I was supposed to be away today, revising an academic paper for an upcoming conference. "Don't bother to come. We're not planning anything, except maybe a nap." But halfway to the coffeeshop, I turned toward home.
I want to talk about my father. Although he rarely shows up in the blog, he hovers large in my thoughts and life. When people think of him, they often think about his life experiences:
He is from Zaculeu, Guatemala, where the indigenous people of his area made their last stand against the Spaniards during the conquest. My father was the first person in his area to receive a "modern" name rather than be named by the day's saint. Why? His mother had not named him, and a passerby from the city gave him the name "Jorge Luis." I like to think that this woman from the city was thinking of Borges. Raised by his extended family in an area of rural poverty, he grew up with minimal education.
Growing up, he was told never to dream for the future. The realities of poverty are made worse by a greater appetite, they said. He tried to gain spiritual freedom through the Catholic church and found only opression . When he did find Christ via the word of God and protestant understandings, he was punished and disowned.
My father's story goes on; it's the stuff of great stories. It makes me sit back and wonder at the great advantages I have experienced as a Christian American. It makes me wish to honor God for His generosity.
But my Dad is more than an inspiring story. He's a real person.
My father is a creative person. I can remember, even when we had very little, my father would twist together animal toys for my brother and I from the twist-ties on bread bags. Unconventional thoughts often become fruitful solutions in my father's mind. For he is also a thinking person, one trying to understand God and the world around him. I can vividly remember his English-learning experience. It is the story of my own childhood. Meals around the table served two purposes: discussing English and practicing rhetoric. Of course, I didn't understand at the time. I do now.
Once my father mastered enough English, he put it to good use. When I was young, he had a small personal drawer. A curious youngster, I would peek inside. I can remember finding copies of Nietzche and Kant and Aristotle and other books -- math, science, philosophy, religion, and literature. At the time, I didn't understand why, and my very practical mother didn't always either, but I now respect his willingness to study and understand. I recently watched my father cry in public as he talked about what God has done in his life. I have seen him actively care for the lives of other Hispanic immigrants.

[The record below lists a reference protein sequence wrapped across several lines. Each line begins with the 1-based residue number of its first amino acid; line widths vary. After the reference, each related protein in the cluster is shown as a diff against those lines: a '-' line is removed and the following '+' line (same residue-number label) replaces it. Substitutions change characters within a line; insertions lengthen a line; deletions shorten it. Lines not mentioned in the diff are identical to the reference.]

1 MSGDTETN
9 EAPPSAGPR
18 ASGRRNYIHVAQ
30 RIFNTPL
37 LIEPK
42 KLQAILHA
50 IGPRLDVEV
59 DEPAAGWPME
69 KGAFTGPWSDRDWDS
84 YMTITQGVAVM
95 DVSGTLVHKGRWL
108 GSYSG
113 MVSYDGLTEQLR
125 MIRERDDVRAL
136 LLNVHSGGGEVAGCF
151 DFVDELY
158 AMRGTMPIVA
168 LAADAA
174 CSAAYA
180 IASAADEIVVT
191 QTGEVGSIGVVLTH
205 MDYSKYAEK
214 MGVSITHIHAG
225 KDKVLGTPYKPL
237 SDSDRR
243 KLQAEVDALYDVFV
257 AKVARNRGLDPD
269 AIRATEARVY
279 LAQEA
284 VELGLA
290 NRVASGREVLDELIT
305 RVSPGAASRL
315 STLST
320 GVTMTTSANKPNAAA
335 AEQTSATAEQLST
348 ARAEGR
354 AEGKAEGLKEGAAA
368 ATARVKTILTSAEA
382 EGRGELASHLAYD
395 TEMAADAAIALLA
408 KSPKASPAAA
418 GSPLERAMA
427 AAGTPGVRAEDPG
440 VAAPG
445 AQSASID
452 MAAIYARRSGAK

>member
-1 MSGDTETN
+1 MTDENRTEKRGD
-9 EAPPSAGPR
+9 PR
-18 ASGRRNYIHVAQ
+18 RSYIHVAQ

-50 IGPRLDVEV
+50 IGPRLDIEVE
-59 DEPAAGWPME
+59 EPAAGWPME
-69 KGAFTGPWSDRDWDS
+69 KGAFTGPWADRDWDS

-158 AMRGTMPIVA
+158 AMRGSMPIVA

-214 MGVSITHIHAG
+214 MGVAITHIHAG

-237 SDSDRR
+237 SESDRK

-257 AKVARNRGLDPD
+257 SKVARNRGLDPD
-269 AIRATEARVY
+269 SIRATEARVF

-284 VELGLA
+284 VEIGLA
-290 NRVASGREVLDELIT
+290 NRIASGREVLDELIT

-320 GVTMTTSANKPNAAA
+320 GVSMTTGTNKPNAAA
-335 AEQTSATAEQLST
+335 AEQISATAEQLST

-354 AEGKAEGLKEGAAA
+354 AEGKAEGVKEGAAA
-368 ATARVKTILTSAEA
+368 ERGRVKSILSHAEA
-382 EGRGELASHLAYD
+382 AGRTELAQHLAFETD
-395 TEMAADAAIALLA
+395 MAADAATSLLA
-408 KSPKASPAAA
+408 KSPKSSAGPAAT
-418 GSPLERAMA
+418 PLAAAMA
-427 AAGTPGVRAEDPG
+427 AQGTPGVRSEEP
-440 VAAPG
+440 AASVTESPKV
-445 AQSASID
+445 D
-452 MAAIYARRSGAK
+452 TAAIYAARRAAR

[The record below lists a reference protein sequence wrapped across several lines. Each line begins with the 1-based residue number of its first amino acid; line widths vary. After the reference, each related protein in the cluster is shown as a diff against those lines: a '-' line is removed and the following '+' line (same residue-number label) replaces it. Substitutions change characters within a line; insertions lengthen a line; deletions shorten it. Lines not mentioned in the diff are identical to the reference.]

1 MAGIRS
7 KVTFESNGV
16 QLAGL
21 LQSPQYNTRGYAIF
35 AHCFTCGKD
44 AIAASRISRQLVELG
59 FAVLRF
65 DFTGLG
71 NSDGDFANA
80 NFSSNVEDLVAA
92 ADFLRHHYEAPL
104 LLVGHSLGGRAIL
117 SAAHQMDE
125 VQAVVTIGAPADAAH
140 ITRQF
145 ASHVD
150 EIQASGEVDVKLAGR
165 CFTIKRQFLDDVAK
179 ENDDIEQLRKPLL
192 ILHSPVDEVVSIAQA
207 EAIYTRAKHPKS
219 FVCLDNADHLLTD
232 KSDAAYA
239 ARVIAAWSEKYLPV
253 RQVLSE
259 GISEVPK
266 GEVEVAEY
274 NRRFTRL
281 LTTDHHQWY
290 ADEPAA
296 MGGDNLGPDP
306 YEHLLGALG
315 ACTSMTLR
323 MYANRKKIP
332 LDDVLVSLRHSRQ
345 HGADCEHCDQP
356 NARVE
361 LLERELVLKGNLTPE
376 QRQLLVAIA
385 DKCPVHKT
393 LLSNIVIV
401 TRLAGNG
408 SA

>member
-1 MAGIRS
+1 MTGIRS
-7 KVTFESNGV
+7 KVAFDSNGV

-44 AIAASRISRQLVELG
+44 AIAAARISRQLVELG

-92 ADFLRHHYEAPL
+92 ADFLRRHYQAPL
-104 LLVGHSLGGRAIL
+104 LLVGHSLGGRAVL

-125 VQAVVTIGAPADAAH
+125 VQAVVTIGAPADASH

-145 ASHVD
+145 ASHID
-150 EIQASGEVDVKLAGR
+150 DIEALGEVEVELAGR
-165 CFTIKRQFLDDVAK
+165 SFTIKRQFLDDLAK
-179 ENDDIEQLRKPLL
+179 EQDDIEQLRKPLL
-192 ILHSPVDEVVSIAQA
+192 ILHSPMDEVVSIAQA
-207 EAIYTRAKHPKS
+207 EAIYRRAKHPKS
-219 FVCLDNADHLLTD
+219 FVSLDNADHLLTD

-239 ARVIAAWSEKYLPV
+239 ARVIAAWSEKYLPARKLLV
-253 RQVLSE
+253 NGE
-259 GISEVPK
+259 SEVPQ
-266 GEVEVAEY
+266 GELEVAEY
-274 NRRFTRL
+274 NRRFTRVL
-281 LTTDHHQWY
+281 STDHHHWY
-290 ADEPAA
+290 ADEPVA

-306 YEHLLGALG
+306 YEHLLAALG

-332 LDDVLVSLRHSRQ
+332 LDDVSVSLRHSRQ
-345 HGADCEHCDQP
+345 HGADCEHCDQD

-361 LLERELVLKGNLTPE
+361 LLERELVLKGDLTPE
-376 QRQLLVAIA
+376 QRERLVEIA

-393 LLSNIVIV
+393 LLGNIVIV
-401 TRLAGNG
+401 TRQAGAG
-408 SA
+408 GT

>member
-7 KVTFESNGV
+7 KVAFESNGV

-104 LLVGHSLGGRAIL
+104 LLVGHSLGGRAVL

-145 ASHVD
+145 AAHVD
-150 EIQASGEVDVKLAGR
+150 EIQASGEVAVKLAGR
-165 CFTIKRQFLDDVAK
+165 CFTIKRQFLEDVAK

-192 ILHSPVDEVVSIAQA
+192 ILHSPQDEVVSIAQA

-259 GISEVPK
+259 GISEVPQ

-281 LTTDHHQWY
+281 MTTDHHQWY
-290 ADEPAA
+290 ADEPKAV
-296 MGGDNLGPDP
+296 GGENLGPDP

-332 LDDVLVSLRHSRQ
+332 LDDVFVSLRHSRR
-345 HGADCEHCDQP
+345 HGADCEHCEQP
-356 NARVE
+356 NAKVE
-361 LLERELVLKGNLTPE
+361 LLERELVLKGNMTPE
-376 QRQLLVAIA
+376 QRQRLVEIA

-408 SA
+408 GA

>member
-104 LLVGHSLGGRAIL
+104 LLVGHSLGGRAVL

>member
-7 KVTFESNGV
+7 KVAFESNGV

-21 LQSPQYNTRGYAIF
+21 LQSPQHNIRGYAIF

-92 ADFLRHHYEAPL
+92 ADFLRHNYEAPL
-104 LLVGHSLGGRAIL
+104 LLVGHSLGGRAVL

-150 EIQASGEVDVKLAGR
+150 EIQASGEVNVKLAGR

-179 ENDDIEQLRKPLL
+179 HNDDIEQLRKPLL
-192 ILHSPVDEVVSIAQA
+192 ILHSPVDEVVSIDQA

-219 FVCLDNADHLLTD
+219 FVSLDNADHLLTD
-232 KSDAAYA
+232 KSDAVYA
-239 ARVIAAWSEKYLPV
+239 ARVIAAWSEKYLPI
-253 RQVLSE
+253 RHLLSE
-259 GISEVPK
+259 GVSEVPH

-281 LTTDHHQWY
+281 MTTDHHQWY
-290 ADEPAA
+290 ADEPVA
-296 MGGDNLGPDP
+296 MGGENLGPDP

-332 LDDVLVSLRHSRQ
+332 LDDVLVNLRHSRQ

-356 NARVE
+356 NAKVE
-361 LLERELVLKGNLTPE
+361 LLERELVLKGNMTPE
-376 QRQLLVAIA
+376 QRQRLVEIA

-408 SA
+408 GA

I always wondered why he has been content to work in a factory. His success is already high for someone of his background, but he has so much more potential. I am partly the reason; he has passed on his efforts into building a good foundation for the lives of his two sons. But he also realized something. Like the mechanic in Conrad's Heart of Darkness, he has found the path of least resistance, a situation where he is able to be creative, has very few organizational responsibilities, and may freely meet many people from all over the factory.
My father likes to use his hands. They are worn, seared, sometimes black with grease, and ragged from many years of hard labor. He sometimes comes home sore and bruised. There is never enough sleep. These are signs of his love.
It is sometimes difficult to grow up in a home that lives in the world between two cultures. My family sometimes feels like a tectonic seam until things are explained and worked out. But my parents were never the kind of people to fit too smoothly into their cultures of origin. Rather, they were seeking something beyond the mere tradition of their environment. They dug deeper, tried harder, and have gone farther than many people I know, and they have spent the last 25 years making sure my brother and I have a head start.
That is no small committment; they have done it well. Newton said that his theories stood on the shoulders of giants. Newton referred to the scientists of the past. When I think of standing on shoulders, I think of my parents. As a youth in Guatemala, my father managed to find his feet and stand against all odds. Having done so, he has given us a solid foundation.
Now you know why I try, as best as I can, to take every moment, every opportunity, and make the best of it. I do it partly to honor my parents.
What can I say to their love? God is good. He is faithful. Praise Him.